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dc.contributor.advisorLukamba, M.T.
dc.contributor.authorMoss, Ncamile Edward
dc.date.accessioned2014-06-05T10:48:33Z
dc.date.available2014-06-05T10:48:33Z
dc.date.issued2013
dc.identifier.urihttp://hdl.handle.net/10394/10619
dc.descriptionM Development and Management (Public Management and Governance), North-West University, Vaal Triangle Campus, 2014en_US
dc.description.abstractWaste reprocessing is a growing trend in different communities around South Africa which has become influential to the socio-economic liberalism of the people that are recycling at source in their respective areas. The focus of the research study is on the contributions of community-based organisations involved in recycling towards the social and environmental sustainability. The study explores (i) work done by community-based organisations in recycling, (ii) how the organisations turn unwanted products in to something usable and manage to sustain themselves and provide for their families, and (iii) how unpleasant municipality policies on the management of waste are to the organisations involved in recycling. As a result a comprehensive and consistent information set comprising significant contributions from the responsible stakeholders that contribute to the national waste stream will be expressed; regarding the development of relevant statutory frameworks to address and clarify issues facing reprocessing at large. South Africa is signatory to a number of international accords, hence a comprehensive international perspective on waste re-utilisation is incorporated. The notion of partnership is emphasized as it ought to be accompanied by other measures that can unleash a practical validity and influence; hence the public-private partnership strategy towards recycling is recommended as a requisite to try and tackle the challenges facing community-based organisations and the system of managing waste especially in the Emfuleni Local Municipality. The partnerships should be determined as the principle framework between the people, the private sector and the entire administration. The more serious the community-based organisations towards the system of managing waste around an area, the better it will turn out to be for the communities concerned. Unemployment is also the biggest issue thus far and strategies have long been implemented to tackle the crisis, and yet the public is still faced and halted by means that are expensive in nature. Advanced educational facilities for instance, which are still major challenges to the people around Emfuleni. The logic of responsibility now is therefore to develop, implement and enforce recently formulated legislation to encourage the masses to be involved in the process of recycling. Indeed, the lack of co-ordination by private sector, the people and local authorities has resulted in the involvement of community-based organisations being regarded as non-existing and not being intensified in South Africa. The contributions made by waste pickers in making sure that the green environment concept is maintained in societies they live in, is in fact the actual concern in undertaking these research study. The negative stigma associated with the communities involved in recycling is endured as individuals are able to support their families and themselves through recycling ingenuities. The Emfuleni Local Municipality has some of the best strategies and plans to address the involvement of community-based organisations in their disposal, and the full implementation of this category has to prioritised in order to achieve a hospitable and sustainable environment for the area.en_US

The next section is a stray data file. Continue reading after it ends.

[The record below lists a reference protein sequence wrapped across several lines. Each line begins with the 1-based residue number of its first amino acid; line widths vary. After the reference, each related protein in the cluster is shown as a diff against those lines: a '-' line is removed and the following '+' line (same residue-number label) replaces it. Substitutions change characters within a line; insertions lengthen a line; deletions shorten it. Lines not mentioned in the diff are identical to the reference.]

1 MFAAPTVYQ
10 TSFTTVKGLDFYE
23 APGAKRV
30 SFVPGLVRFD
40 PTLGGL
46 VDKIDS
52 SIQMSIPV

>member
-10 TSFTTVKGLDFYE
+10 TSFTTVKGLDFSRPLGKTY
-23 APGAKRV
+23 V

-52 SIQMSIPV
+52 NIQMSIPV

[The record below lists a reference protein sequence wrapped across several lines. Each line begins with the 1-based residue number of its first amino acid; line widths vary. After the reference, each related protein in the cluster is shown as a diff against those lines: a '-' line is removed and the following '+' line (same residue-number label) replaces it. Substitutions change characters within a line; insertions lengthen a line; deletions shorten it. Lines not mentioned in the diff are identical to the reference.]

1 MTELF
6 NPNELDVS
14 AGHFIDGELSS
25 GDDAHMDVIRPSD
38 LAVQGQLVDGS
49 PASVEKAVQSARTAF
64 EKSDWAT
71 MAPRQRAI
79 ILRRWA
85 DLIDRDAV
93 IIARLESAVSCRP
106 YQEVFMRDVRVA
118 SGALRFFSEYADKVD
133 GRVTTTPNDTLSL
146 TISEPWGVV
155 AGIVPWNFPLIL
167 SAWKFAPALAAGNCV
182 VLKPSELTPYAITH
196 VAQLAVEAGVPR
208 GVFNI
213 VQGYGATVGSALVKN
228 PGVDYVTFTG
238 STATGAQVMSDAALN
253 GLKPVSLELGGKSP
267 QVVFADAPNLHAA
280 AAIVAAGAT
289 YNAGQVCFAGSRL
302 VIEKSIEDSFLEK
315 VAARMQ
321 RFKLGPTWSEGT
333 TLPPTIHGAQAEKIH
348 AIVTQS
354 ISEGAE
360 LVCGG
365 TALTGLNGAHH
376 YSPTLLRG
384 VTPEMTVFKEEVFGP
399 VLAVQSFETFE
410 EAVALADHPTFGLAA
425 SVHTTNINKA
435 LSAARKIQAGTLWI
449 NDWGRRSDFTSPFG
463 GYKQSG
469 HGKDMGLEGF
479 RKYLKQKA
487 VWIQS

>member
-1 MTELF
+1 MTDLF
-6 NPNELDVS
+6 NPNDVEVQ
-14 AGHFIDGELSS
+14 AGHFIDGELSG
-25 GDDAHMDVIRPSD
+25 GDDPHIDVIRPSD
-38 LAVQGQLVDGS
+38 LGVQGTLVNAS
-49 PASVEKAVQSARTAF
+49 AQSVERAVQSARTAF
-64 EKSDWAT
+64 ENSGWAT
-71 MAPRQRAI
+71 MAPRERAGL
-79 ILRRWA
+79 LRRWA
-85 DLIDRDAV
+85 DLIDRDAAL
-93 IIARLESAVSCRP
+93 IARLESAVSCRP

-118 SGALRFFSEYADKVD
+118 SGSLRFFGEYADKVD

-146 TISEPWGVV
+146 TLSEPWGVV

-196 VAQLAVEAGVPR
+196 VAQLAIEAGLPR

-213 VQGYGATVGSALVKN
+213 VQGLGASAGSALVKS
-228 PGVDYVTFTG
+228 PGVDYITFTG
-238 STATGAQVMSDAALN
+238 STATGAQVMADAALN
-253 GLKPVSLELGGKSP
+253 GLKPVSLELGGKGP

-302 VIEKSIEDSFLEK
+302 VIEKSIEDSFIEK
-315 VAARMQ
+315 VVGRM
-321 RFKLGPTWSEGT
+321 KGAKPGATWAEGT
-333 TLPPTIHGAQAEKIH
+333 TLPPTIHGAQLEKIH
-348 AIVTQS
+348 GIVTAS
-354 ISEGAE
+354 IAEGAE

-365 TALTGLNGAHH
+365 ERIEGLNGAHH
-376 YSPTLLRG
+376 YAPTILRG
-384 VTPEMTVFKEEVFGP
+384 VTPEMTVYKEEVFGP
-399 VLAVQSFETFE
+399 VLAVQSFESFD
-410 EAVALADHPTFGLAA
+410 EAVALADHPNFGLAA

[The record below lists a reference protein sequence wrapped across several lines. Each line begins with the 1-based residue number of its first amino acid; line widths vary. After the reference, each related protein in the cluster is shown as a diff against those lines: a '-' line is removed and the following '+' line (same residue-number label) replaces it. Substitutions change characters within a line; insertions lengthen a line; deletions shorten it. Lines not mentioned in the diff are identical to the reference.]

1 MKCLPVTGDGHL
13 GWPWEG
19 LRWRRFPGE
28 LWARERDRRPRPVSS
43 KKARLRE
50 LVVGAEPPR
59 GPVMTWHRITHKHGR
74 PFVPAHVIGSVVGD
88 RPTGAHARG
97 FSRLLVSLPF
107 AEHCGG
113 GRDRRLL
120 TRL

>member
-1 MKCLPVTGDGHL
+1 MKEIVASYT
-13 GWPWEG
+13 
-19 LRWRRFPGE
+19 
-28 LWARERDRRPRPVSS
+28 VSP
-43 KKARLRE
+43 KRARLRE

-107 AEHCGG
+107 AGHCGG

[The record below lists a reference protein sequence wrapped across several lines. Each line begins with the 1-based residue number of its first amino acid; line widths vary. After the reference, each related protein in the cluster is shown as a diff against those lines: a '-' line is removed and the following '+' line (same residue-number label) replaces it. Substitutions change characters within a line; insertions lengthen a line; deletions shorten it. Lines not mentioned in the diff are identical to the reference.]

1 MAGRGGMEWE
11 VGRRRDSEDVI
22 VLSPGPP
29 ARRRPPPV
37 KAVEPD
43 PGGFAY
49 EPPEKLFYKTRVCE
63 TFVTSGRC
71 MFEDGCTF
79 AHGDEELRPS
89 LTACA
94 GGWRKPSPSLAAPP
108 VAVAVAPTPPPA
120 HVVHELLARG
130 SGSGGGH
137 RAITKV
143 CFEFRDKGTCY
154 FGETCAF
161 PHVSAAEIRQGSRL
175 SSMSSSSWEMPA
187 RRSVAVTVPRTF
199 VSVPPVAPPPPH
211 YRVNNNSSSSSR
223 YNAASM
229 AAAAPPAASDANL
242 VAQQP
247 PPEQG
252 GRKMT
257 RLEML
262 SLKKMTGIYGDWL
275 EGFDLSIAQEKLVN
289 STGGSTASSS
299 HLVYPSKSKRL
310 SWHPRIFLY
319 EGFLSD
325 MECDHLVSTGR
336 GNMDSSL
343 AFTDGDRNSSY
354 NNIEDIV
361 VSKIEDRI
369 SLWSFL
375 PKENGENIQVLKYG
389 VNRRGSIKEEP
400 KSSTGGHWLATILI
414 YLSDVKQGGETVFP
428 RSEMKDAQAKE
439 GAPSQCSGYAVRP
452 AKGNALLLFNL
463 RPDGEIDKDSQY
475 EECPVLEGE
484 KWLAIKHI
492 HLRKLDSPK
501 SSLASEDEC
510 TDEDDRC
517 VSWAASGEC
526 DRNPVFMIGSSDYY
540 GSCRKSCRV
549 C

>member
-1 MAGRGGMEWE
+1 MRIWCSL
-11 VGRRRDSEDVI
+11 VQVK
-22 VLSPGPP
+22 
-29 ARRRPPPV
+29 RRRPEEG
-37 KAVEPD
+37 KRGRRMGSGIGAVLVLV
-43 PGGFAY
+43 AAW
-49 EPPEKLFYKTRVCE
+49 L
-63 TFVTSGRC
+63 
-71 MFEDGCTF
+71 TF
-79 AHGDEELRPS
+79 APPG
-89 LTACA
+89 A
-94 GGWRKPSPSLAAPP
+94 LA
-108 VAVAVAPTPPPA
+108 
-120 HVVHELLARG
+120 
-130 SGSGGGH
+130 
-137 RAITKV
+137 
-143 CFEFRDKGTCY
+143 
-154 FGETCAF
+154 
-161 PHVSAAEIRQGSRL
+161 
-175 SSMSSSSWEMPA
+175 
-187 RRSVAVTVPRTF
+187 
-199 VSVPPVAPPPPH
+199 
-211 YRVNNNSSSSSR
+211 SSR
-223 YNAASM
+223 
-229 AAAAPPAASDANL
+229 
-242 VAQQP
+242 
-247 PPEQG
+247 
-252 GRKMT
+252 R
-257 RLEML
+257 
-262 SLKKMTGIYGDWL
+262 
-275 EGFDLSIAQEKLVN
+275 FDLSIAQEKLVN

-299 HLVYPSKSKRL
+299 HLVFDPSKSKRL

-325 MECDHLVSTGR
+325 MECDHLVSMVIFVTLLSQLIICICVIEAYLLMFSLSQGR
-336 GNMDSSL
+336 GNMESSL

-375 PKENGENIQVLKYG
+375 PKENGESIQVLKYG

dc.language.isoenen_US
dc.publisherNorth-West Universityen_US
dc.subjectCommunity-based organisationsen_US
dc.subjectEmfuleni Local Municipalityen_US
dc.subjectWasteen_US
dc.subjectWaste management systemen_US
dc.subjectService deliveryen_US
dc.subjectPolicyen_US
dc.subjectLocal governmenten_US
dc.titleThe impact of community–based organisations on waste management service delivery : the case of Emfuleni Local Municipalityen
dc.typeThesisen_US
dc.description.thesistypeMastersen_US
dc.contributor.researchID22558497 - Lukamba, Muhiya Tshombe (Supervisor)


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